Aside from the specific cases mentioned in other entries, it must not be forgotten that the Catholic Church routinely arrested and tortured Jews, Muslims, Waldensianism (Christian), Hussitism (Christian) and numerous other religions and religious sects. These people were given prior warning to vacate the given area (a pogrom), after which anyone found in the area was arrested and given an ultimatum: convert to Christianity or be executed. Anyone who foolishly refused was tortured until he or she did convert, and the Inquisition allowed no exemptions for anyone, men, women, children, the elderly or the disabled.

These tortures were lurid beyond belief, including branding, the rack, hanging by the toes or thumbs, toe crushing, bone breaking, simple beatings, foot roasting, and blinding by red-hot pokers. After such tortures, the condemned was almost always strangled, then burned at the stake. For seven centuries, the Catholic Church was all powerful, even terrifying monarchs, and the Inquisition held absolute sway by the most brutal methods imaginable.

Interestingly the office of the Inquisition still exists today under the name “Congregation for the Doctrine of the Faith”.

1

Medieval Witch Hunts

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This travesty gets its own entry for several reasons. The so-called “witches” were rounded up and slaughtered for centuries throughout Europe. Casualty numbers vary drastically because records were not well kept, but the average total is anywhere from 40,000 to 100,000 dead, just in the period of c. 1480 to c. 1750.

The hunts had been perpetrated for centuries before, and they were carried out for one or both of two reasons: fear and personal animosity. If a particular person irritated someone, the latter could accuse the former of witchcraft, and the Catholic Church showed up like a bloodhound. Or a nation or local government could suddenly become afraid of the influence of the Antichrist and take care of the matter with the Church’s blessing.

It was established doctrine that witches were not witches by their own volition, but by Satan’s, and so burning them at the stake would purify them by pain so they could enter Heaven. The Church actually believed, and led the populace to believe, that it was doing witches a favor by torturing them and burning them to death. The methods by which to prove a witch were ludicrous, to state the obvious: a mole or birthmark was deemed proof of trafficking with the Devil; uttering blasphemy (and back then it was nearly impossible to open your mouth without offending the Church); denouncement by another witch (and since denouncing another passed the blame, the accused could save himself this way); to be afraid during interrogation; and the most infamous of all, anyone who could swim was most assuredly a witch, since only the Devil could teach someone to conquer water.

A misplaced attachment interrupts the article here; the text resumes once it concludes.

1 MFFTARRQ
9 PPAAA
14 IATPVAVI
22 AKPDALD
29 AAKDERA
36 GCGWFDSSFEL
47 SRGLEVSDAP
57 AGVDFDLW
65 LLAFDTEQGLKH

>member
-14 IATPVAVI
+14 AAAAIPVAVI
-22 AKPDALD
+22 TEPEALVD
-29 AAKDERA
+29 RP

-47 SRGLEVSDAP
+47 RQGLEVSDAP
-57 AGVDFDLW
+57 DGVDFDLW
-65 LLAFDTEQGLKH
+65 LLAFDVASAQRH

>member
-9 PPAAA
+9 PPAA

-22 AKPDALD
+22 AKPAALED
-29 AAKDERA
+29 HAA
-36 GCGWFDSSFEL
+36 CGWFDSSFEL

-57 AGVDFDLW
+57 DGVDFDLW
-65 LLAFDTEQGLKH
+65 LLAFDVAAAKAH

Tortures were not always overseen by the Church itself, and thus, the rule of not shedding blood was ignored in these instances. So the tortures became much, much worse: flogging, skinning alive, castration by red-hot pincers, disemboweling, drawing and quartering, head crushing, tooth extraction, de-nailing. Death, if not by torture, was always via burning at the stake.

Another very serious mistake the Church made in pursuing and slaughtering people because of the slightest hint of heresy is that in so doing, it also ordered that all witches’ “familiars” be hunted down, killed and burned. These familiars were pets that witches were believed to keep, whether frogs, or owls, or rats or especially cats. From the 1100s until the late 1300s, cats were slaughtered wholesale all over Europe. When the fleas bearing bubonic plague rode on the backs of rats from the Black Sea area and Western Asia into Italy and Western Europe, there were no cats to check the rats’ spread. The Black Death of c. 1340 to c. 1355 spread so well, in large part, because the rats multiplied out of control. The Plague finally dwindled away because the people were too busy dying to kill cats, and the cats repopulated Europe and brought the rats back down.

It should be noted that witch hunts were not unique to the Catholic Church, as all of the protestant nations in Europe also partook of this cruel abuse. Alas, no one was immune from guilt.